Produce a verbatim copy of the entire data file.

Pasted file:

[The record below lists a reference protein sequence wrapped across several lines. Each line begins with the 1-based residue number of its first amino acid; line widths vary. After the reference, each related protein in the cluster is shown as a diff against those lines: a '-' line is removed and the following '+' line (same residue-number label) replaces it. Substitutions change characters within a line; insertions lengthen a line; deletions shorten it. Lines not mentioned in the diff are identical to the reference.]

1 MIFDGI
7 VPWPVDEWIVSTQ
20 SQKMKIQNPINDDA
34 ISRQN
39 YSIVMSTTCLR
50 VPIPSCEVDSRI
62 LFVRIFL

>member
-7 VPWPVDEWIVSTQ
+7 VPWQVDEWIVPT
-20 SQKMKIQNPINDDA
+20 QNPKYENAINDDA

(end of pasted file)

[The record below lists a reference protein sequence wrapped across several lines. Each line begins with the 1-based residue number of its first amino acid; line widths vary. After the reference, each related protein in the cluster is shown as a diff against those lines: a '-' line is removed and the following '+' line (same residue-number label) replaces it. Substitutions change characters within a line; insertions lengthen a line; deletions shorten it. Lines not mentioned in the diff are identical to the reference.]

1 MIFDGI
7 VPWPVDEWIVSTQ
20 SQKMKIQNPINDDA
34 ISRQN
39 YSIVMSTTCLR
50 VPIPSCEVDSRI
62 LFVRIFL

>member
-7 VPWPVDEWIVSTQ
+7 VPWQVDEWIVPT
-20 SQKMKIQNPINDDA
+20 QNPKYENAINDDA